1. Unity and Equality: United National Party, as its name rightly suggests, is the party of united nationalistic political forces. UNP believes in equality. We do not think one’s ethnicity, race, gender, religion or any other attribute should stand in the way him/her enjoying citizens’ rights and privileges. We believe the country belongs to all Sri Lankans, and not to one ethnic or religious group.

2. Devolution of Power: UNP believes in an undivided (Eksath) Lanka; but not necessarily a system that concentrates power in Colombo. We have seen the flaws of such Colombo-centric governance and introduced Provincial Councils as a solution, which SLFP and JVP initially rejected, but now faithfully follow. We believe in devolving power, not only to Tamils in North but to Sinhalese in Hambanthota as well, instead of accumulating it in the hands of dictators. We believe empowering people not only at regional level but every stratum.

3. Economy: We believe in free markets; liberalization and globalization. We do not espouse unrealistic socialist dreams. We trust the private sector for its abilities. We do not equate suppressing the private sector to nation building. Economy has always thrived under previous UNP governments and there is no doubt it will continue to do so under a future UNP government.

4. Poverty Alleviation: Nobody understands the necessity of poverty alleviation than the UNP. We do not think poverty can be eliminated by redistributing public wealth. UNP had once spearheaded the most effective poverty alleviation program in Sri Lanka, under President Premadasa. What we look for is that. Beat poverty by creating more and more employment opportunities. Let poor stand on their own feet.

5. Employment Generation: UNP strongly believes more and more employment opportunities are the only way towards prosperity. It plans to achieve full employment by developing the private sector and not fattening the already overloaded government structure. To stimulate private sector growth UNP will also give utmost importance to infrastructure building. These may not be the highest priorities in populist agendas but we think in long term and not just the next six years.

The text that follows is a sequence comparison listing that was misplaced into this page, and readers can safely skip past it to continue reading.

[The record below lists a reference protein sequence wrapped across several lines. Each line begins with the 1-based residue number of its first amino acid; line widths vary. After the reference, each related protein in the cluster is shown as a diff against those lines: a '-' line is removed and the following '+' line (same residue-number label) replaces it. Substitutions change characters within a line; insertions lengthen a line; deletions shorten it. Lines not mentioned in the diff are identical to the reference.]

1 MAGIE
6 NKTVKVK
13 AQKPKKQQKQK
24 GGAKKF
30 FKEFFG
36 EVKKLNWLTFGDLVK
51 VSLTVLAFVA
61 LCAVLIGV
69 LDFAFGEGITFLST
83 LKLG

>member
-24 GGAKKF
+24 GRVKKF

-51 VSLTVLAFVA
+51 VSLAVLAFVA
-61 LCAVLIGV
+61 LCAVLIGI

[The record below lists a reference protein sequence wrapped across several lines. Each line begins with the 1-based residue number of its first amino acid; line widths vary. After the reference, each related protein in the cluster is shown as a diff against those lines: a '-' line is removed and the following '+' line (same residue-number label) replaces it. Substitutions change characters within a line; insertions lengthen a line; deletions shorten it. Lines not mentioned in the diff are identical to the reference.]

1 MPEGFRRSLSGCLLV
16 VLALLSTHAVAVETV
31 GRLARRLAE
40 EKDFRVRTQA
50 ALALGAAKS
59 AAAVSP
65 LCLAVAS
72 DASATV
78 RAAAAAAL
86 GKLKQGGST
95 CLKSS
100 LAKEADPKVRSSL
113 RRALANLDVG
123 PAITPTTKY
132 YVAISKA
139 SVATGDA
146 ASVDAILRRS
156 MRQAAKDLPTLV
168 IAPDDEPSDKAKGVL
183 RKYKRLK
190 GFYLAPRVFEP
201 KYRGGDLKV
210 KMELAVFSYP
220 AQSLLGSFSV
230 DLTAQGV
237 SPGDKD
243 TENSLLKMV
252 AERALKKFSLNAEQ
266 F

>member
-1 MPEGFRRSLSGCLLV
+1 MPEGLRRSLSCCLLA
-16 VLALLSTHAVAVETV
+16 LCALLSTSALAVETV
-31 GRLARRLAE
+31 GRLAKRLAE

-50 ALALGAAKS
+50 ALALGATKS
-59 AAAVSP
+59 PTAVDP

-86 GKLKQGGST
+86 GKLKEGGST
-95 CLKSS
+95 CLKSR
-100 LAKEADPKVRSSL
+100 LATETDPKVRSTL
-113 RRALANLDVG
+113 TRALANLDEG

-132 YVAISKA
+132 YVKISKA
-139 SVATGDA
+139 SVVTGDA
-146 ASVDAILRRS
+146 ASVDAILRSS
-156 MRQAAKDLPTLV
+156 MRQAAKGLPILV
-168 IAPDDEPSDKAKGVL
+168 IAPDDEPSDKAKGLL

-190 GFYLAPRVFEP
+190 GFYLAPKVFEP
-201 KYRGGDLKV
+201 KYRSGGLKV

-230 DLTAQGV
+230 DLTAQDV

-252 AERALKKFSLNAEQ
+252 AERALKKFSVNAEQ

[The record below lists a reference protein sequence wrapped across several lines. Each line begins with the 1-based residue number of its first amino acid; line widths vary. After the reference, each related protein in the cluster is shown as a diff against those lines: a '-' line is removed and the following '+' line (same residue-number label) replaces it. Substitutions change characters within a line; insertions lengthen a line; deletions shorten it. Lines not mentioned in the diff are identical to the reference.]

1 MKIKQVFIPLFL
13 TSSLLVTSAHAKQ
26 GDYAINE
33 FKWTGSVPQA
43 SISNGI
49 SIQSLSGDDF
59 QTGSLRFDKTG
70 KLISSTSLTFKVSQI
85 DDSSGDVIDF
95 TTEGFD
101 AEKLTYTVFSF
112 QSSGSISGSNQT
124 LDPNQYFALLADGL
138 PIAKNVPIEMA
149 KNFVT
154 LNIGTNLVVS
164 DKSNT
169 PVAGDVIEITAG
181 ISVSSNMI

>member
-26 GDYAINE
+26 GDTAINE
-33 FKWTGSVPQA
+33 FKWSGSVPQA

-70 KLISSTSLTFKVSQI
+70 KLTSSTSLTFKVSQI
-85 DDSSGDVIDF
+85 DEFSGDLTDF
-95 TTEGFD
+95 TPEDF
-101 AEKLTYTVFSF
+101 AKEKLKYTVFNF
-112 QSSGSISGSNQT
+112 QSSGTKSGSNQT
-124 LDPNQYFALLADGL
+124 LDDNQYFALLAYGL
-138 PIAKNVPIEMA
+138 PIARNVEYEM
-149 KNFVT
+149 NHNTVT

I guess all UNP lovers should be proud that in spite of the immense pressure that we still stick to our original principles. We have no intention of changing these policies to enter the populist game.


If not policies, what can be the problem?

As I understand UNP faces serious organizational issues. That happens not just in political parties, but they are more vulnerable. SLFP underwent a similar period when in opposition. It won only 8 seats in 1977 election under the leadership of Sirima Bandaranaike. It could not come out of that misery for 17 long years. However, under the new popular leadership of Chandrika Bandaranaike, it did not take long for SLFP to regain the lost steam.

The poor performance at the recent Provincial Council elections was nothing but a symptom of poor organization. While working in the Eastern and Sabaragamuwa Provinces I have witnessed this firsthand. I visited many areas untouched till then. Given time limitations, even I could not visit so many areas. We surely need more man power. Strong and committed organisaers at ground level was the need of the hour of UNP at the Provincial Council elections. We could have obviously done much better with a stronger organization.


So, what is the solution?

Fortunately we see the remedial measures are already on the way and an improvement of the situation. Western Provincial Council will be the Waterloo for SLFP. UNP is geared to easily win all three districts. We have a solid unbeatable organization in most areas. The challenge is only to repeat that victory at the next Provincial council elections, to be followed by the General Election.

What UNP seriously need are true leaders who can make that victory happen. Fortunately we see many dynamic leaders emerging from the Western Province. This phenomenon needs to be replicated in the other parts of the country. That needs Change; stating from the Change in the way we act.

Barack Obama could make that Change within a period of one year. What made the ‘One woman race’ to end with a first American-African in White House was his sheer determination and organization. I see the same happening in the UNP now.

We are ready to Change the nation. Before that we need to Change UNP.

Let us start with the Western Province.

Sri Lanka’s Economic Independence: A Distant Dream?

Political independence in 1948 economically meant little to Ceylon. It was more a declined economic opportunity – to be a part of a trade empire on which the sun never set could have been far advantageous. Still independence was no excuse for failure. Not every post WWII-independent Asian nation took the wrong turn. Then most were behind us. Now they have surpassed us not just in GDP terms, but even in human development – what we used to boast about. Memoirs of Lee Kuan Yew, who once dreamt emulating the Ceylonese economic model, describe why and how we failed, in style.